Pepsi’s decision to pull its advertising from the telecast and concentrate on social media strategy is seismic given the company’s long-time synergy with the Super Bowl. Pepsi has consistently bet the farm on the broadcast, spending $142 million on ads during the last decade. Its commercials are frequently the most memorable — in this spot from 2008, Justin Timberlake is drawn toward a woman and somehow pulled through space, leading to close and sometimes painful encounters with immovable objects:

(If you can’t see the video, you can watch it here.)

The Pepsi Refresh Project

Launching on January 13th, the Pepsi Refresh Project microsite will solicit suggestions from visitors about projects to refresh their communities and make the world a better place. Site visitors can begin voting on February 1st, and the projects that receive the most votes will be funded by Pepsi. The company expects to spend in excess of $20 million to fund thousands of projects. Pepsi hopes to start a movement in which other businesses and organizations will begin funding community projects in the same fashion. It is also looking to forge deeper connections with its audience via their participation.

The company has also created a Facebook Page to support their efforts:


The page sports a link for visitors to find out more about the campaign, which takes them to the Pepsi microsite. If visitors go to to the site and watch the featured video, they’ve already had three interactions with the brand. If they decide to check out the blog, that makes four interactions. If they click on the Twitter logo and tweet about the campaign to their followers, visitors become brand advocates. You get the idea — Pepsi has quadrupled its visitors’ engagement and created brand champions at virtually no cost to them.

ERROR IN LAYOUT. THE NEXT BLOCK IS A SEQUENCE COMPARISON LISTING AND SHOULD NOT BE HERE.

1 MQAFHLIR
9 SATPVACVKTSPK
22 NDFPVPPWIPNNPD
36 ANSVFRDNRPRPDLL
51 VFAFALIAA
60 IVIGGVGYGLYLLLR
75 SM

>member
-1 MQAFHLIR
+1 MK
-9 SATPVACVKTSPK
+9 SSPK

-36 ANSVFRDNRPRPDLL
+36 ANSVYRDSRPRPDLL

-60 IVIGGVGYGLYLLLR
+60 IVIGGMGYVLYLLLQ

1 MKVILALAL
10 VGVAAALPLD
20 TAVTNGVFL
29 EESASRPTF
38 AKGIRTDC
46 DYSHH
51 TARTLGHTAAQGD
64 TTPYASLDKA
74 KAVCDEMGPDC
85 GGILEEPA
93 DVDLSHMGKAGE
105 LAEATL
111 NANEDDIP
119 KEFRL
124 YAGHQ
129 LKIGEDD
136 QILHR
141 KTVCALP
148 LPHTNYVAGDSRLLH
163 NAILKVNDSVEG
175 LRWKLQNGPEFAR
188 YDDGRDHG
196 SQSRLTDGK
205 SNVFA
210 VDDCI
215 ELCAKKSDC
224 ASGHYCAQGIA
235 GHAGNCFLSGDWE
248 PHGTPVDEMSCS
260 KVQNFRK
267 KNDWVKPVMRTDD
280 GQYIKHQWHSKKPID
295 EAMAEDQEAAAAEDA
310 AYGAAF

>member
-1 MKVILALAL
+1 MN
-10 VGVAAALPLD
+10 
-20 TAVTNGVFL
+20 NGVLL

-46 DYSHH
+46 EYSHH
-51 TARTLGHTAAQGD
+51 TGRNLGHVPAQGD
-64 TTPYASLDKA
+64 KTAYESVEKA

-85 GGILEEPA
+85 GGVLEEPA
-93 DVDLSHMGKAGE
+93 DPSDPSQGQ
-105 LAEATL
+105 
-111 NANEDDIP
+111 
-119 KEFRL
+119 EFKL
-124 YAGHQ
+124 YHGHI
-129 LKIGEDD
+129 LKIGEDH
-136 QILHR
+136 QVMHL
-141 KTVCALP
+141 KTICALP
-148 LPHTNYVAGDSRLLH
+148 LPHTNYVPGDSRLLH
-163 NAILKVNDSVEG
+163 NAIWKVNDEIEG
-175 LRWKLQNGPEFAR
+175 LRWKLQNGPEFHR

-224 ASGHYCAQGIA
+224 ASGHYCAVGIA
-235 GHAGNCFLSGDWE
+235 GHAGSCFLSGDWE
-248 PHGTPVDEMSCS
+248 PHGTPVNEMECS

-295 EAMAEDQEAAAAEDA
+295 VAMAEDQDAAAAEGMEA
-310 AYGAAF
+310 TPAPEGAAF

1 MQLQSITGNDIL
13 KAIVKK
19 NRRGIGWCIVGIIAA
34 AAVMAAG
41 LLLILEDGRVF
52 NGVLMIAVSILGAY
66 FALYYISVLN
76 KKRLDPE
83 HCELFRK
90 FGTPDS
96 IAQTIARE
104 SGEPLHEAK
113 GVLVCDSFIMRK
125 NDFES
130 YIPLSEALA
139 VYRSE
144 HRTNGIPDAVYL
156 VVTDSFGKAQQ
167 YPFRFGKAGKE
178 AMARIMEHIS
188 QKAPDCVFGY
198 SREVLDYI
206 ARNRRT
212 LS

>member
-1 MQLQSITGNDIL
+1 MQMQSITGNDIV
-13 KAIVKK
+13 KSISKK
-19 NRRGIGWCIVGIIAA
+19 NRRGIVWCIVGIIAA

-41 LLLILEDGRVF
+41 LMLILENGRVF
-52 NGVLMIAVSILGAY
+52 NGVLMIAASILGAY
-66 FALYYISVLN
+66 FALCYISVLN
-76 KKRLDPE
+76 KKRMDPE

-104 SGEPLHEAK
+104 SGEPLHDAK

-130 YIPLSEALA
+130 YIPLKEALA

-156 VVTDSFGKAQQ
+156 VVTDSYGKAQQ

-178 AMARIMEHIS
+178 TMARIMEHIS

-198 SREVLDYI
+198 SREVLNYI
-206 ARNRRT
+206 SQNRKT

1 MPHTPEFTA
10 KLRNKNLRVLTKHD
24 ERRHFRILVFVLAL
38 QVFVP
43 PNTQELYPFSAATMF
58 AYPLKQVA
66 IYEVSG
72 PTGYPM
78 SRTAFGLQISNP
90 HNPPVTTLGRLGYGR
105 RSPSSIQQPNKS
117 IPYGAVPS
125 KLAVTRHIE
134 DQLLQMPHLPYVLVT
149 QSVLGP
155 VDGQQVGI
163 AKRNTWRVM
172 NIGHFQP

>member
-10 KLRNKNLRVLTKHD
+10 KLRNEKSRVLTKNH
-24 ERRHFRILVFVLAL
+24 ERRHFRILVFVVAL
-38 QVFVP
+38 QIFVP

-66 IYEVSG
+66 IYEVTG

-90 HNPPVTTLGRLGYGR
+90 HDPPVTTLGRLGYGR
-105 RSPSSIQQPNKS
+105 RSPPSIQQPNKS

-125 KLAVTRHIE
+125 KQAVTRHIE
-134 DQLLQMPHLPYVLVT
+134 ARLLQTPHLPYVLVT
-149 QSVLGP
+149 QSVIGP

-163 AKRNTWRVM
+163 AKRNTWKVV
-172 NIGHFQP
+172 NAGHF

A risky proposition

This strategy is a gamble for Pepsi. Abandoning the Super Bowl telecast leaves it wide open for Coca-Cola, Dr Pepper Snapple, and other competitors. Carbonated soft drinks are struggling, and Pepsi is no exception given its declining revenues in recent years. But if its new social-media strategy gains traction, Pepsi will build brand awareness and increase sales while spending less than it has in the past. It will also have an advantage over its competitors in a new advertising realm. On the other hand, the company could spend $20 million on charitable causes (which is great in and of itself) without generating the buzz and the rewards they had hoped for.

So on Super Bowl Sunday this year, while you and I are watching the sports and advertising spectacle, Pepsi will be marshaling an army of texters, bloggers, and tweeters in an attempt to rewrite the rules of marketing.